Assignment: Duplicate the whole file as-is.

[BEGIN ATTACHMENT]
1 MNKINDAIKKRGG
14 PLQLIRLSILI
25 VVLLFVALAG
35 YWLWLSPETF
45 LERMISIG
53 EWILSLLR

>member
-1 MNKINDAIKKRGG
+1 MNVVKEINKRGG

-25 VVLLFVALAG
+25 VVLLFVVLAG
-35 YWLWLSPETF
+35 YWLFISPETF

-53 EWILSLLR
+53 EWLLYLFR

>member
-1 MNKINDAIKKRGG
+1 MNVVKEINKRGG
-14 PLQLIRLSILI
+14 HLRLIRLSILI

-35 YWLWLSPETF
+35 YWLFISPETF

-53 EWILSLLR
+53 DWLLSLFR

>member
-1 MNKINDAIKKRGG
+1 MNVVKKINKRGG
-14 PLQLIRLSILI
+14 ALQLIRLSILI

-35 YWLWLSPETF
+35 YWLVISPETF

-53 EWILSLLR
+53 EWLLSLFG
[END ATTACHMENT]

1 MNKINDAIKKRGG
14 PLQLIRLSILI
25 VVLLFVALAG
35 YWLWLSPETF
45 LERMISIG
53 EWILSLLR

>member
-1 MNKINDAIKKRGG
+1 MNVVKEINKRGG

-25 VVLLFVALAG
+25 VVLLFVVLAG
-35 YWLWLSPETF
+35 YWLFISPETF

-53 EWILSLLR
+53 EWLLYLFR

>member
-1 MNKINDAIKKRGG
+1 MNVVKEINKRGG
-14 PLQLIRLSILI
+14 HLRLIRLSILI

-35 YWLWLSPETF
+35 YWLFISPETF

-53 EWILSLLR
+53 DWLLSLFR

>member
-1 MNKINDAIKKRGG
+1 MNVVKKINKRGG
-14 PLQLIRLSILI
+14 ALQLIRLSILI

-35 YWLWLSPETF
+35 YWLVISPETF

-53 EWILSLLR
+53 EWLLSLFG